Posted by: Titus Presler | May 15, 2011

“Missionary” as interpreted by one prominent Muslim

The word “missionary” as an adjective evoking a particular quality of intention and activity was used in an especially interesting way by a prominent Muslim here in Peshawar this past week.  Readers of this blog – along with my books and articles – will know that I have a keen interest both in the intrinsic meaning of “mission” and in how the words “mission” and “missionary” are commonly understood in various parts of the world, so this comment is another in a long series of anecdotes and reflections on such understandings.

In this instance the speaker was the Governor of Khyber Pakhtunkhwa, the province along the northwest frontier, the setting was his office in the palatial colonial-era governor’s mansion, and the occasion was a courtesy call on the governor, Syed Masood Kausar, by Peshawar Bishop Humphrey Peters and myself.  The governor chairs the board of Edwardes College, so it was important that I as the new principal meet him.

Edwardes is well known as an institution founded by missionaries, in particular the Church Missionary Society, so that was doubtless in the governor’s mind.  But then there was the fact that I noted that the history, theology and practice of Christian mission is my particular academic field.

Picking up on that, the governor mused aloud, “Ah, yes, I have always thought that education and medicine are themselves missionary activities, because people are conveying a message and trying to help others.  I mean, no matter who you are” – read, regardless of religion – “these are missionary activities.”

That is what Dickens would call a perspicacious comment: perceptive, insightful and true.  It was striking coming from a Muslim.  It felt to me that the connotation he attached to the word “missionary” was one informed by the long history of Christian mission activity in this part of the world.  Especially in light of inter-religious tension in Pakistan and Muslim-Christian tension on a global scale, this positive and sympathetic connotation is one that Christian churches and missionary societies – certainly the Church Mission Society, as it is known today – can be proud of.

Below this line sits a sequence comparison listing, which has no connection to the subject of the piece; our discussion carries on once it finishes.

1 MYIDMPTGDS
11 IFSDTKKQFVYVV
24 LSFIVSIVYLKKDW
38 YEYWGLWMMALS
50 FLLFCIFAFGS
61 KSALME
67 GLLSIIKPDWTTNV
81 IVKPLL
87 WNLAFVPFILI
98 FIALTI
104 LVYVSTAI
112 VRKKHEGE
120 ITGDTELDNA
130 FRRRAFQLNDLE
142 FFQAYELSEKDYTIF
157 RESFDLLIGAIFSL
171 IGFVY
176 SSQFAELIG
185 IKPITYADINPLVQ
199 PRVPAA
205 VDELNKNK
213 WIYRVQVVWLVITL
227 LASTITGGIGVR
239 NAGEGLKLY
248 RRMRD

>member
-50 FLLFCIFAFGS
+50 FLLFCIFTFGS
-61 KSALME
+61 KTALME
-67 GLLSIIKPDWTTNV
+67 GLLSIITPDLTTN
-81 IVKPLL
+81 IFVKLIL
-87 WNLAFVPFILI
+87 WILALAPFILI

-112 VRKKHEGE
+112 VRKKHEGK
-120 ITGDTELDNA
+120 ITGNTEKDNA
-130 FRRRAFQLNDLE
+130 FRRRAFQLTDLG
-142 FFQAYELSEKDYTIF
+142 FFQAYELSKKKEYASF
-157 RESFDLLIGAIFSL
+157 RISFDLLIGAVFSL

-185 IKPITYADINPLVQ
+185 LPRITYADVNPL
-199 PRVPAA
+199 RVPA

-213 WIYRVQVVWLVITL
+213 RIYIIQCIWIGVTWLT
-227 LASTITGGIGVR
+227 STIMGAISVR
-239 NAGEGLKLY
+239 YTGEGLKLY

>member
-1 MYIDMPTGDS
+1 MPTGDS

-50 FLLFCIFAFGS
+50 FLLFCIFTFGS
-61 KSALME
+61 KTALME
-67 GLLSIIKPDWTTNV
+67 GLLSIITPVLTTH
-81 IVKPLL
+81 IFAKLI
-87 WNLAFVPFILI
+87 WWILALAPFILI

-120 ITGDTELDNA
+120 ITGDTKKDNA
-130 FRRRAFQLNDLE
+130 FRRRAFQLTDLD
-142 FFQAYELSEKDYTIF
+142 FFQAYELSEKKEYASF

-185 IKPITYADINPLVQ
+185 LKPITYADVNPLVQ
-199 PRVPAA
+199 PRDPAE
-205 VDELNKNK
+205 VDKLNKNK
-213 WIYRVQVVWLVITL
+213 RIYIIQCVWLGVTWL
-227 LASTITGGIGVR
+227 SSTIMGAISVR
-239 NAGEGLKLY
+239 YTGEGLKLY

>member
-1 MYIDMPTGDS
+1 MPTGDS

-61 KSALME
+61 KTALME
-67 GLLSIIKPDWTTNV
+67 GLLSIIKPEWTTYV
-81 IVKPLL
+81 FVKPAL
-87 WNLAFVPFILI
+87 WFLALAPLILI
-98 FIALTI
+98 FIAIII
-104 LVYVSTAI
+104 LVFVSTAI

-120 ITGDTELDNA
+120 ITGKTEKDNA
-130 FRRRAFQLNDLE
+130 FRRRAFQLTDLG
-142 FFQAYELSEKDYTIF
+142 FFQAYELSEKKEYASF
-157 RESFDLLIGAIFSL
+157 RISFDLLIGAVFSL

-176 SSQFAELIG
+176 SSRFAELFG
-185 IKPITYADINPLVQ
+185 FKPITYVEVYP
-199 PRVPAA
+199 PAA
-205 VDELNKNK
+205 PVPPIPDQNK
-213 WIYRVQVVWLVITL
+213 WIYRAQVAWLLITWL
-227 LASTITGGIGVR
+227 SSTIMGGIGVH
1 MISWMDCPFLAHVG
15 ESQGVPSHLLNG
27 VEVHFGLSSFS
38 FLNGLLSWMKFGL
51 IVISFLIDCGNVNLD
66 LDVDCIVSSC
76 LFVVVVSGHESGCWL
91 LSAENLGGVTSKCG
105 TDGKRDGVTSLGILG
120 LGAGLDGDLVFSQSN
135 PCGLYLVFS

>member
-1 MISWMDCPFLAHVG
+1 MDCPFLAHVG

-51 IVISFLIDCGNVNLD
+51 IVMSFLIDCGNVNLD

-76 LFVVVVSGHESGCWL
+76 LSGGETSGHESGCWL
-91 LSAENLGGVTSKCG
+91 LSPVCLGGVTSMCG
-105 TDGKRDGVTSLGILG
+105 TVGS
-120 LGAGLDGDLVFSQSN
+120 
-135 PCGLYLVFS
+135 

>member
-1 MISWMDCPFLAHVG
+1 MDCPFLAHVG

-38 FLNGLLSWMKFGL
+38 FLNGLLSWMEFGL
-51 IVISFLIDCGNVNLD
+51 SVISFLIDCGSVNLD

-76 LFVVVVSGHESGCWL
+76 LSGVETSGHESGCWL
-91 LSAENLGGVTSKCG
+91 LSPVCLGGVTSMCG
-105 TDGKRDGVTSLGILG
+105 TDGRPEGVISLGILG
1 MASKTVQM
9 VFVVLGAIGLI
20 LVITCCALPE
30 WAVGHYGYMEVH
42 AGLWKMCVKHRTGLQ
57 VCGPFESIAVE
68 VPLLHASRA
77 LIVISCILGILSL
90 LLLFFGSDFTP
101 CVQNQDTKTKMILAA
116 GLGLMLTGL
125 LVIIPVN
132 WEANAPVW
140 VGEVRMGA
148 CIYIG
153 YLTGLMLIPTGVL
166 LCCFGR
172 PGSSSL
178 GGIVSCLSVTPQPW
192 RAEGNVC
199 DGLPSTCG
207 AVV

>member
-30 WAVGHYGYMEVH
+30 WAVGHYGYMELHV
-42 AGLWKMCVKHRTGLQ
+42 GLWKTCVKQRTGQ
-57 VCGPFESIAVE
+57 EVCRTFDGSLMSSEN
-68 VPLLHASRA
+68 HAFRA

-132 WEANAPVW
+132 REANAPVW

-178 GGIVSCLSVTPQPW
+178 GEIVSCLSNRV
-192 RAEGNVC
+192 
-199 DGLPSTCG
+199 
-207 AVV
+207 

The governor quite rightly highlighted the outreaching impulse of mission, the conveying of a message, the desire to help.  He was doubtless aware of the propagating sense of mission that is shared by Christianity and Islam – evangelism as understood by Christians, dawah as understood by Muslims – and my guess is that he assumed that sense as well.  His stress was on unpacking the meaning of “missionary”, especially as suggested by educational and healthcare outreach.

It was a resonant conversation.



  1. This article shows the similarity between the two major religions of the world, in terms of mission and missionary. The idea was very well expressed without bringing in the religious basic beliefs and doctrines. As we live in Pakistan and we are in contact with our Muslim neighbours on daily basis, this sort of thinking is very necessary and is very helpful in religious tolerance and in accepting the otherness of others.

    Thank you for posting.

  2. Dear Sir, It sounds very good that you and bishop had a great meeting with the Governor. And yes it is very much true that missionary institutes are performing their duties effectively. Thanks, Sajid Masih, from Landikotal.

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